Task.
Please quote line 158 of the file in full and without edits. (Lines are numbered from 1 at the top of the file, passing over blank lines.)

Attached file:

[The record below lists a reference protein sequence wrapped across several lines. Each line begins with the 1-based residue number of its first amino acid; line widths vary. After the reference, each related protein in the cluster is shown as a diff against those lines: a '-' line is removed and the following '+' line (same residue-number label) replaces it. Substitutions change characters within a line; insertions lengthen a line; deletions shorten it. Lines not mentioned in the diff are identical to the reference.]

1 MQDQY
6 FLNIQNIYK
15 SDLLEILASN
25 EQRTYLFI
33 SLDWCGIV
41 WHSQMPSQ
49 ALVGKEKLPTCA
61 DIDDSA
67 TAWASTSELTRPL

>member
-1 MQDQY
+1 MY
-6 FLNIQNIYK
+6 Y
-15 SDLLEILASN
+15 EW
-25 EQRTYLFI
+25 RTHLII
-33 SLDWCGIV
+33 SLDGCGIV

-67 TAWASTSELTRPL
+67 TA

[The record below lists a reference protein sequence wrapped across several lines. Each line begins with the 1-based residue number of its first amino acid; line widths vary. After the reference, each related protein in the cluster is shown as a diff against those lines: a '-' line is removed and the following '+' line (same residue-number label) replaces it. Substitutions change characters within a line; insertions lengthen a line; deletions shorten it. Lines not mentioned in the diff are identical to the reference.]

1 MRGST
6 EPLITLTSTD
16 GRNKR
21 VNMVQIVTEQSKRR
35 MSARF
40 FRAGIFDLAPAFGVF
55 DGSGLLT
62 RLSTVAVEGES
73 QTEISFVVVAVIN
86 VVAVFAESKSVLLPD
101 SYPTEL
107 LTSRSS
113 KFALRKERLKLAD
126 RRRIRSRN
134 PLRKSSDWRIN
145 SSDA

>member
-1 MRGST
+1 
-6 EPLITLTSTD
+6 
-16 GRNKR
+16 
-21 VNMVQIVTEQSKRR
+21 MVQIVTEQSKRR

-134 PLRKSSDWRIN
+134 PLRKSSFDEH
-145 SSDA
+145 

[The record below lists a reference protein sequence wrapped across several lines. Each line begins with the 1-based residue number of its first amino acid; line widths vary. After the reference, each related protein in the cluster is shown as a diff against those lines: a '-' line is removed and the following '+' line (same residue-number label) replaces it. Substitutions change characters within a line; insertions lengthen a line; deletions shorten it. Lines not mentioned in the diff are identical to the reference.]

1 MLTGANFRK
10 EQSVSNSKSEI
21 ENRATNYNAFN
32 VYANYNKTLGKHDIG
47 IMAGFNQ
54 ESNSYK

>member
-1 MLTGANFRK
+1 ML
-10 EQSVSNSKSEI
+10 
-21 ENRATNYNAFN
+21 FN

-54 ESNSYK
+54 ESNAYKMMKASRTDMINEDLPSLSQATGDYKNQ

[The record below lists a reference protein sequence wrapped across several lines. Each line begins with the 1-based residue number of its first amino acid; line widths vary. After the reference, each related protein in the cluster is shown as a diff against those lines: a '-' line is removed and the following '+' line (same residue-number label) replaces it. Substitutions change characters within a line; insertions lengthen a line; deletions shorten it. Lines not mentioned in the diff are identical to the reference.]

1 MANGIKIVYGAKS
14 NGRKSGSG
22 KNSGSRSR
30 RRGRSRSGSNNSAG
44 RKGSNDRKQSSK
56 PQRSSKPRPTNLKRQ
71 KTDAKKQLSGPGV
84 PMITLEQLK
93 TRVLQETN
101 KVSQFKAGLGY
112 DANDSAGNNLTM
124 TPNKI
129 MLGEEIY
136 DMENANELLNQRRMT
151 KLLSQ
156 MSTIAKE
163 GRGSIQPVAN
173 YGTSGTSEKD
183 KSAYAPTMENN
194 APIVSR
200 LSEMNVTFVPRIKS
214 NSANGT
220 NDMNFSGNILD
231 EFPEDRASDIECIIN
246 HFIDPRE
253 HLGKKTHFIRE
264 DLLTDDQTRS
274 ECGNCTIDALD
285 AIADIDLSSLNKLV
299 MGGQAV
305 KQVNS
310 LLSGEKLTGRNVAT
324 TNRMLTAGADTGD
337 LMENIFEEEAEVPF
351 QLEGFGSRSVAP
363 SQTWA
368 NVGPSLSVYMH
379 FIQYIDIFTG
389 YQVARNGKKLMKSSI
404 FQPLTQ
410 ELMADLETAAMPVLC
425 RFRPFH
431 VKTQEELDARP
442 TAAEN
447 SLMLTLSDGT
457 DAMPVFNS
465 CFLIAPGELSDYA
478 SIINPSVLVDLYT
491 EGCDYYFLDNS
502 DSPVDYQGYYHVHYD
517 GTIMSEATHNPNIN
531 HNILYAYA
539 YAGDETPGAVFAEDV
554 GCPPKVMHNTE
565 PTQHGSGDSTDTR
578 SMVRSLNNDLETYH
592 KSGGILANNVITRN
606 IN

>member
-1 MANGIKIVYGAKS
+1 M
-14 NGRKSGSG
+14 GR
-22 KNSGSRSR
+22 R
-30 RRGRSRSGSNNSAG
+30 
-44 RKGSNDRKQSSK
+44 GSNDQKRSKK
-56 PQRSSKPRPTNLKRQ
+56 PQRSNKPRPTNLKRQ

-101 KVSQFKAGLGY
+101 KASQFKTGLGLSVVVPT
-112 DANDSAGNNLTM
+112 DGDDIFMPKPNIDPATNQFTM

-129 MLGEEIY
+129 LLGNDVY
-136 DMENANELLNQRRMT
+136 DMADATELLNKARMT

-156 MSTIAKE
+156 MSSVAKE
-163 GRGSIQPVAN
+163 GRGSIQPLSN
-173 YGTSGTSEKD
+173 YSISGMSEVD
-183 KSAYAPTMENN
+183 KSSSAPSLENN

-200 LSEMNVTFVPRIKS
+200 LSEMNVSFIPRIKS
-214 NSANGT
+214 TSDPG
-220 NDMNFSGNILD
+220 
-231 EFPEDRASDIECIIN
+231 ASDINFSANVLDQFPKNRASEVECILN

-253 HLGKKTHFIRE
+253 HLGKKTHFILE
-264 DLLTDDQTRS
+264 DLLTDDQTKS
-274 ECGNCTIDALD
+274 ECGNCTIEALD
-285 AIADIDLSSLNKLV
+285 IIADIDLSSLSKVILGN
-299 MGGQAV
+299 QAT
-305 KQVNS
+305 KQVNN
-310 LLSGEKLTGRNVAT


-200 LSEMNVTFVPRIKS